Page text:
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[whitespace] The Imposters
Bill Foley

Lingering Fingering: Stanley Tucci (left) and Oliver Platt get to know each other in 'The Imposters.'

A huge cast sinks Stanley Tucci's 'Imposters'

By Richard von Busack

A SHIPBOARD FARCE is Stanley Tucci's disastrous follow-up to his tragicomic Big Night. The Imposters dives for the memory of scores of screwball comedies of the 30s and '40s, and belly-flops. Tucci, who wrote and directed, casts himself and Oliver Platt as a Laurel and Hardy-like pair, bad 1930s-era actors so desperate to perform that they improvise fight scenes on the street to try to capture the attention of passersby. One improvisation nets Arthur (Tucci) and Maurice (Platt) a sort of reward: a pair of free theater tickets to go see an acclaimed no-talent British theatrical star massacring Hamlet.

The Hamlet of Jeremy Burtom (Alfred Molina) is The Imposters' lone highlight. Burtom is a painted-up crap-actor whose terrific histrionics on stage are only matched by his nastiness--Burtom gets drunk during intermission and comes back to slash his co-stars in the sword-fighting scenes. The wounded Laertes in the Burtom production is played by Arthur and Maurice's friend Mike (Matt Molloy). Just as the three actors are freshly denouncing the vicious Burtom in a local bar, the rotten star arrives with his entourage. A scuffle breaks out, the police arrive, and Arthur and Maurice go hide from the cops in a packing crate on the docks. As the two snooze, the crate is hauled aboard the S.S. Intercontinental. Maurice and Arthur are trapped aboard the ship as stowaways; as they look for hiding places, they accidentally discover a bomb plot and other dangerous intrigues.

This luxury liner carries a motley crew for its transatlantic crossing. Among them: Lili Taylor, with a fetching '40s coiffure as the chipper head stewardess; Isabella Rossellini as a deposed queen; Billy Connolly as a brawny homosexual tennis player with some sort of D.H. Lawrence complex about wrestling; Campbell Scott as a Von Stroheim-like Prussian steward named Meistrich; the handsome character actress Allison Janney as a deadly vamp and Hope Davis and Steve Buscemi as near-suicidal passengers.

It'd take real genius to organize all of these various orders of people into a farce, so Tucci can't really be held entirely responsible for failing. Using blackouts and title cards, he tries to shuffle scenes around, for tag-team comedy. If every other sketch worked, the film might be passable, but not even every fourth or fifth episode delivers a laugh. Scenes trail off into nothingness and gags fall flat. The various disguises the passengers assume don't bring out the hoped-for hidden comedy. For example, Oliver Platt is not funnier when he's made up in drag. Platt needs bigger-than-life roles to bring out his peculiar brand of comedy; he should be playing martinets, devils, insane academics, smilers with concealed knives. Platt is too scary to play a sweet oaf. Tucci, smaller, harmless, is probably weary of being typecast as weasels in other people's movies. By contrast, he should watch out for pathos--naturally, a failed comedy always grabs for the heartstrings, like a drowning man reaching for a rope. The screwball comedies Tucci is trying to recreate only looked effortless; into the making of those effervescent films went years of experience in vaudeville, dozens of writers and relentless fine-tuning. Tucci piles in a huge cast for this loosely written, uncoagulated farce. This film is gentle, harmless nostalgia. It begs shamelessly to be liked, and I couldn't. This waste of time and talent is thoroughly depressing. An alternate title: It's a Sad, Sad, Sad, Sad World.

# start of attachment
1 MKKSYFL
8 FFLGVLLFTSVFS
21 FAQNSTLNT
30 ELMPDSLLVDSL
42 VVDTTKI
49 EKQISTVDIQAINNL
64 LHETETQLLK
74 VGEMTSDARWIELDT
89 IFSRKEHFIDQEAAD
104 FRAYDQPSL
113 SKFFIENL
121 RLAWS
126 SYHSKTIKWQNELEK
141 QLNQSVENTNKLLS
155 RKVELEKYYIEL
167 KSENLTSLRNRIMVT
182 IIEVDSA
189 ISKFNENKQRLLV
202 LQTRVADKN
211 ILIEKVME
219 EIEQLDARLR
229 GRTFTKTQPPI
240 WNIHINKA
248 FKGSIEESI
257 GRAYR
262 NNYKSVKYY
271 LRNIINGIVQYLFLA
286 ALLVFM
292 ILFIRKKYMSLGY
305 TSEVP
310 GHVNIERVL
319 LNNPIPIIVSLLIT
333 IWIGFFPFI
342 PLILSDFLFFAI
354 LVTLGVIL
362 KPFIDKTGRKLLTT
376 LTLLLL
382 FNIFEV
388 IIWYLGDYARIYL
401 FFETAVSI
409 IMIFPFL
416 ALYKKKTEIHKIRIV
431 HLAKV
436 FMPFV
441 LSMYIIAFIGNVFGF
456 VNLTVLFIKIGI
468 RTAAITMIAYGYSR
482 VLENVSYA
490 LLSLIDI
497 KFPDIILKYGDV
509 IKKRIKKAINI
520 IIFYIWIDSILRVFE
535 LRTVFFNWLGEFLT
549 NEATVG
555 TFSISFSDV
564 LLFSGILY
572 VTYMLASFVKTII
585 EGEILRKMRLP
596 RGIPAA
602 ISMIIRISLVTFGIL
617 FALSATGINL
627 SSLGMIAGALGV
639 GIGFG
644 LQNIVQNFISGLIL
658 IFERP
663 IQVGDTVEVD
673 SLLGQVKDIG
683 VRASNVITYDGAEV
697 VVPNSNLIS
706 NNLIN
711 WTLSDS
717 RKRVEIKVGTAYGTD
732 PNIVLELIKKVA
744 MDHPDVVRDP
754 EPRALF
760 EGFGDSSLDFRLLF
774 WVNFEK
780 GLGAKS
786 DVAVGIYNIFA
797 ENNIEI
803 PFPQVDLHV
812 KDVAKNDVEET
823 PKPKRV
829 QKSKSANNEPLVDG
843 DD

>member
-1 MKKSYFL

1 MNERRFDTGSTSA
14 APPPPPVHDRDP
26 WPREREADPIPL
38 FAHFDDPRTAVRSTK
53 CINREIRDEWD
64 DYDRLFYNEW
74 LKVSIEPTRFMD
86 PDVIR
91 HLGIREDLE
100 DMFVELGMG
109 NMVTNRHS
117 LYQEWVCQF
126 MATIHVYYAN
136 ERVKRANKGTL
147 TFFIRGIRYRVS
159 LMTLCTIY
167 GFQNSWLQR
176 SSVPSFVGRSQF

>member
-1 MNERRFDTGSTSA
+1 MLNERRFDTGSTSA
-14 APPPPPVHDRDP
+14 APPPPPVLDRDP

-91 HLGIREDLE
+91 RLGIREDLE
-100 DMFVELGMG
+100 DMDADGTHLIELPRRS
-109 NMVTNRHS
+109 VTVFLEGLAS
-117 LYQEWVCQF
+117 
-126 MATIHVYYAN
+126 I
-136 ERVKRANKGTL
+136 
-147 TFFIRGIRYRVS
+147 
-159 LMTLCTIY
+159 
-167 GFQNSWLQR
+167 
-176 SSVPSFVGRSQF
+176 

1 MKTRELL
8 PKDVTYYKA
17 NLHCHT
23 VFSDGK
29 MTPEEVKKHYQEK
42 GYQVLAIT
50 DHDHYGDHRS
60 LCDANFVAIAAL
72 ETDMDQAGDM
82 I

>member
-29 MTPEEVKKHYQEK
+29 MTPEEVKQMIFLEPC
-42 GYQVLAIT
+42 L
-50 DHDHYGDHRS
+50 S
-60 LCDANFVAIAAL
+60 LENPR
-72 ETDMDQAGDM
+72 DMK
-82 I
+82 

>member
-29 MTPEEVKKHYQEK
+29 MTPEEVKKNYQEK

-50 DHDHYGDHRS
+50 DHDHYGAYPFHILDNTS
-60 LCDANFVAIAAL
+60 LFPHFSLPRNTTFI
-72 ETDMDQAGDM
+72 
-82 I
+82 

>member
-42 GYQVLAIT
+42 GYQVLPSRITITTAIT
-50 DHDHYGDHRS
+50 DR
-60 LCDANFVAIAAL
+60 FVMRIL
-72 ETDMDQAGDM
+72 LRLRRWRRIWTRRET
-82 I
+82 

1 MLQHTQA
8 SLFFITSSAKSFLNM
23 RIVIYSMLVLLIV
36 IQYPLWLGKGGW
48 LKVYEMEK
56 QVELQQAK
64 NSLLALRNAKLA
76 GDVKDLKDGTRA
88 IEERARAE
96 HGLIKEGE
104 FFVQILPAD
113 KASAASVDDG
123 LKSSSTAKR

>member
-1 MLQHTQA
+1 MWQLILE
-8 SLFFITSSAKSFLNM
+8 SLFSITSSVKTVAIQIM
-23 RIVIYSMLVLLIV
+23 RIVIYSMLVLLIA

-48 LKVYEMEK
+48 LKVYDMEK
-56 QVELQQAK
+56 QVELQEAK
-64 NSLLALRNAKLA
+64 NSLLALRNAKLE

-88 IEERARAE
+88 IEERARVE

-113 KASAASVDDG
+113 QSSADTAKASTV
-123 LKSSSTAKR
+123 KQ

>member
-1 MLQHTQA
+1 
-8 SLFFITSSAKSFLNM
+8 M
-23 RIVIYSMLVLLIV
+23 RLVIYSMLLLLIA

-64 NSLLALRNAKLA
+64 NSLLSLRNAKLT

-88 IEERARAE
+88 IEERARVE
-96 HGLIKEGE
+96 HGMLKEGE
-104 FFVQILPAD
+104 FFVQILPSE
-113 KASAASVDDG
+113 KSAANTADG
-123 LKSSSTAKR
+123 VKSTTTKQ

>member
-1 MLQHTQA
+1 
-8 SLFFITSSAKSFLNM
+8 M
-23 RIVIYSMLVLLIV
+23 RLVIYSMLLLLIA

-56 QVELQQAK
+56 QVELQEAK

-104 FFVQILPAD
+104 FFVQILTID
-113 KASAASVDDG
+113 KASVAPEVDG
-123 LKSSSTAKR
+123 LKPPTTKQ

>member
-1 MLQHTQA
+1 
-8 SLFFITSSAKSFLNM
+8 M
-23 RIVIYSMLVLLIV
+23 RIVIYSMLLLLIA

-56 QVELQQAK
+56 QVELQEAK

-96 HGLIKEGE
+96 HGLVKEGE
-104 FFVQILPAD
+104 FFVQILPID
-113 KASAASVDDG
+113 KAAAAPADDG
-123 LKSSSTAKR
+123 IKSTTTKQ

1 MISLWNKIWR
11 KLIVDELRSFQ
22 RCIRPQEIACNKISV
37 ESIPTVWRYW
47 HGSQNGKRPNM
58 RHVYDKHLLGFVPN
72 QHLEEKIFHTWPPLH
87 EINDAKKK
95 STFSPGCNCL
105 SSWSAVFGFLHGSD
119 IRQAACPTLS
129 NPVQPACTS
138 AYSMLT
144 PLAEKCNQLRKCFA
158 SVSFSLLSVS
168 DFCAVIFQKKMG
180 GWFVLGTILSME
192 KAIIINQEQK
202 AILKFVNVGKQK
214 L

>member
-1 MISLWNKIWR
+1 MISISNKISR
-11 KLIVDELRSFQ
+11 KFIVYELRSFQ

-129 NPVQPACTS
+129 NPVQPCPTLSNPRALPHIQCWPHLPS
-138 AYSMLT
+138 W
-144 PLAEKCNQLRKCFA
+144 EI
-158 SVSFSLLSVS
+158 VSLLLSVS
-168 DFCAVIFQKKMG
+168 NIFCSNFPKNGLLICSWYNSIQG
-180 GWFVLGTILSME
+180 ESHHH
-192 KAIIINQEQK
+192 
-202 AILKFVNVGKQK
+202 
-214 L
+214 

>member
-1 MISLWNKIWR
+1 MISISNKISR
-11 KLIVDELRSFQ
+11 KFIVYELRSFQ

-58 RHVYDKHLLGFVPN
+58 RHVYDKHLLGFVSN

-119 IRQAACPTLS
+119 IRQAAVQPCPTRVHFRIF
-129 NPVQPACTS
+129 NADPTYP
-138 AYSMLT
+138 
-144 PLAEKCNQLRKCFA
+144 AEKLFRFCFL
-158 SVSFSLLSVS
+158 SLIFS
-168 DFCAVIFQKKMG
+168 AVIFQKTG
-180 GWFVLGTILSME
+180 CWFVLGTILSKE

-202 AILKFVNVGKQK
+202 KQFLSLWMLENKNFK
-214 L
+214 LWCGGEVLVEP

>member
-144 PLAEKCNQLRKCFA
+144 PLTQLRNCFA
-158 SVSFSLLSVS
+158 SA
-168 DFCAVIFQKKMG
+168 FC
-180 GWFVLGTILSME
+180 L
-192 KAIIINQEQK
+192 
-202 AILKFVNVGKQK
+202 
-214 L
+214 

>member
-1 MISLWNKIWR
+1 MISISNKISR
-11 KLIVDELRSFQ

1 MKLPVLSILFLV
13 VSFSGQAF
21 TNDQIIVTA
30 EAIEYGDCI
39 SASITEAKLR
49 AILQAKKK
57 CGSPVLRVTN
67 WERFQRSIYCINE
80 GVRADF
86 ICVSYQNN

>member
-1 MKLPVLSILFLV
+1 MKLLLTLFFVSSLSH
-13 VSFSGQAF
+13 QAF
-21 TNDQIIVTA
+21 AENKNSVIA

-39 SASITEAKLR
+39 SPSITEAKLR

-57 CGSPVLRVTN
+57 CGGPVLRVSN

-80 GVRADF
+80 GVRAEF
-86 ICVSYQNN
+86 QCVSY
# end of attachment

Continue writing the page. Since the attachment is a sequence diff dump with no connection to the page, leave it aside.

The Imposters (R), directed and written by Stanley Tucci, photographed by Ken Kelsch, starring Stanley Tucci, Oliver Platt and Lily Taylor.

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From the October 1-7, 1998 issue of Metro.

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